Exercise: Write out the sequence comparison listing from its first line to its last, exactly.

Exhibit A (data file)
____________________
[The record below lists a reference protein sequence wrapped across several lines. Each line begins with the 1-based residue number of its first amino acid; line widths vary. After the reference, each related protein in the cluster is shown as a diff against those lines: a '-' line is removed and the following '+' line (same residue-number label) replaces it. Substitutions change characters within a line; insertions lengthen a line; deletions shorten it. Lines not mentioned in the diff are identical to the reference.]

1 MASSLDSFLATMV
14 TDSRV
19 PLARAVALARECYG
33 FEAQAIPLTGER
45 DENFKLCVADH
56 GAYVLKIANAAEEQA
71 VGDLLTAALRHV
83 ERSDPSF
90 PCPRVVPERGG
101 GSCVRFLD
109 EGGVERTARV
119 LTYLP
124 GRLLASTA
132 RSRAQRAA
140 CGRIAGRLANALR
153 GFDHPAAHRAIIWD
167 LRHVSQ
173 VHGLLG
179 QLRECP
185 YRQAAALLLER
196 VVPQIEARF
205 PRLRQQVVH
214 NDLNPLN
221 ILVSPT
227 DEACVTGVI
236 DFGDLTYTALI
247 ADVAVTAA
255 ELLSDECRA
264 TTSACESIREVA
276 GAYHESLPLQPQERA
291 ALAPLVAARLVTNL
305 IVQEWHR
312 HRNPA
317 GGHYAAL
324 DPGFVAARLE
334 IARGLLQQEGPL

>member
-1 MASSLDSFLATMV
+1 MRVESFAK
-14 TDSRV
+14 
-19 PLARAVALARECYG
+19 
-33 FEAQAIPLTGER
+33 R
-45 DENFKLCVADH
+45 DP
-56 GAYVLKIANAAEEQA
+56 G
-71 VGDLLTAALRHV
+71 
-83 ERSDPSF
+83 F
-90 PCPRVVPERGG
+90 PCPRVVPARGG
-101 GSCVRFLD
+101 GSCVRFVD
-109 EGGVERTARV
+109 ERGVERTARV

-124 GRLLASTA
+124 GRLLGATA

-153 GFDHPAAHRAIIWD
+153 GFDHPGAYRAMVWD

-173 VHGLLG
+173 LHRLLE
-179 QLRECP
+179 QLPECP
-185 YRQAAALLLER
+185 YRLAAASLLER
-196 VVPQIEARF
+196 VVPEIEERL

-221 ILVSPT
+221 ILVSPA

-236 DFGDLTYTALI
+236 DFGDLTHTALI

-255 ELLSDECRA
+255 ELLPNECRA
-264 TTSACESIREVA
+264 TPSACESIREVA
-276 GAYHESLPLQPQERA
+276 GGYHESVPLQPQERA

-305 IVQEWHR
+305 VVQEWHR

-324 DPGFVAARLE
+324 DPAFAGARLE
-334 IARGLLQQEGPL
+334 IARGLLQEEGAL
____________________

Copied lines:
[The record below lists a reference protein sequence wrapped across several lines. Each line begins with the 1-based residue number of its first amino acid; line widths vary. After the reference, each related protein in the cluster is shown as a diff against those lines: a '-' line is removed and the following '+' line (same residue-number label) replaces it. Substitutions change characters within a line; insertions lengthen a line; deletions shorten it. Lines not mentioned in the diff are identical to the reference.]

1 MASSLDSFLATMV
14 TDSRV
19 PLARAVALARECYG
33 FEAQAIPLTGER
45 DENFKLCVADH
56 GAYVLKIANAAEEQA
71 VGDLLTAALRHV
83 ERSDPSF
90 PCPRVVPERGG
101 GSCVRFLD
109 EGGVERTARV
119 LTYLP
124 GRLLASTA
132 RSRAQRAA
140 CGRIAGRLANALR
153 GFDHPAAHRAIIWD
167 LRHVSQ
173 VHGLLG
179 QLRECP
185 YRQAAALLLER
196 VVPQIEARF
205 PRLRQQVVH
214 NDLNPLN
221 ILVSPT
227 DEACVTGVI
236 DFGDLTYTALI
247 ADVAVTAA
255 ELLSDECRA
264 TTSACESIREVA
276 GAYHESLPLQPQERA
291 ALAPLVAARLVTNL
305 IVQEWHR
312 HRNPA
317 GGHYAAL
324 DPGFVAARLE
334 IARGLLQQEGPL

>member
-1 MASSLDSFLATMV
+1 MRVESFAK
-14 TDSRV
+14 
-19 PLARAVALARECYG
+19 
-33 FEAQAIPLTGER
+33 R
-45 DENFKLCVADH
+45 DP
-56 GAYVLKIANAAEEQA
+56 G
-71 VGDLLTAALRHV
+71 
-83 ERSDPSF
+83 F
-90 PCPRVVPERGG
+90 PCPRVVPARGG
-101 GSCVRFLD
+101 GSCVRFVD
-109 EGGVERTARV
+109 ERGVERTARV

-124 GRLLASTA
+124 GRLLGATA

-153 GFDHPAAHRAIIWD
+153 GFDHPGAYRAMVWD

-173 VHGLLG
+173 LHRLLE
-179 QLRECP
+179 QLPECP
-185 YRQAAALLLER
+185 YRLAAASLLER
-196 VVPQIEARF
+196 VVPEIEERL

-221 ILVSPT
+221 ILVSPA

-236 DFGDLTYTALI
+236 DFGDLTHTALI

-255 ELLSDECRA
+255 ELLPNECRA
-264 TTSACESIREVA
+264 TPSACESIREVA
-276 GAYHESLPLQPQERA
+276 GGYHESVPLQPQERA

-305 IVQEWHR
+305 VVQEWHR

-324 DPGFVAARLE
+324 DPAFAGARLE
-334 IARGLLQQEGPL
+334 IARGLLQEEGAL